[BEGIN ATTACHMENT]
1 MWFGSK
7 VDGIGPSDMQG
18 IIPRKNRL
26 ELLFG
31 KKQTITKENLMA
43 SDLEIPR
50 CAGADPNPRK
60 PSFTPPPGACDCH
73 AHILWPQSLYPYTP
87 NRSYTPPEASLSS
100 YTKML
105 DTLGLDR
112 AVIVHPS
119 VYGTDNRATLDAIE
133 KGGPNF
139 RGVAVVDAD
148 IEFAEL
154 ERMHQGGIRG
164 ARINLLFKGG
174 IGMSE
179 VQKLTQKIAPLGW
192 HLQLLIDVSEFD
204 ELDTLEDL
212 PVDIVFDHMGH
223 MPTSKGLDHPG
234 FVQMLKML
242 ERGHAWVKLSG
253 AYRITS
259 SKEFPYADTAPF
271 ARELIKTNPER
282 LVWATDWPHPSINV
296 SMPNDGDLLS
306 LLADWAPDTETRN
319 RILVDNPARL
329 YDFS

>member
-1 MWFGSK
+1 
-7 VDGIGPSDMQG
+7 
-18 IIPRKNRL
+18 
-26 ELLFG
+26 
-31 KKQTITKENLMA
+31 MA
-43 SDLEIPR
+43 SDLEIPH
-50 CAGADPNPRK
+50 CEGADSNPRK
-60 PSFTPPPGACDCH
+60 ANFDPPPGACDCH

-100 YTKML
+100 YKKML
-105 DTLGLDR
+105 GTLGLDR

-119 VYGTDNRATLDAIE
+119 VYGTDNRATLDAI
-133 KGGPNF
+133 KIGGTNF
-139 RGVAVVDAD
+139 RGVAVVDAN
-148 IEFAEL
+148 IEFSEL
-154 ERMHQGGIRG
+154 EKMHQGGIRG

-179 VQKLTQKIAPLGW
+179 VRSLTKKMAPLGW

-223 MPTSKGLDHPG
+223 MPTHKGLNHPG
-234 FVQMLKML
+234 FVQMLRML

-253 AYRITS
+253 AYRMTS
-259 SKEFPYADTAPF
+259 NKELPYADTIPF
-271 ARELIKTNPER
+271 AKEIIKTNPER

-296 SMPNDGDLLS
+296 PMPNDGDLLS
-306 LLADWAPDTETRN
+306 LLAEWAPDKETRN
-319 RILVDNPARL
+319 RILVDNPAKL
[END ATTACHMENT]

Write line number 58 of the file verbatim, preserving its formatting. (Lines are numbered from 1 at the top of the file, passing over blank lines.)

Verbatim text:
+119 VYGTDNRATLDAI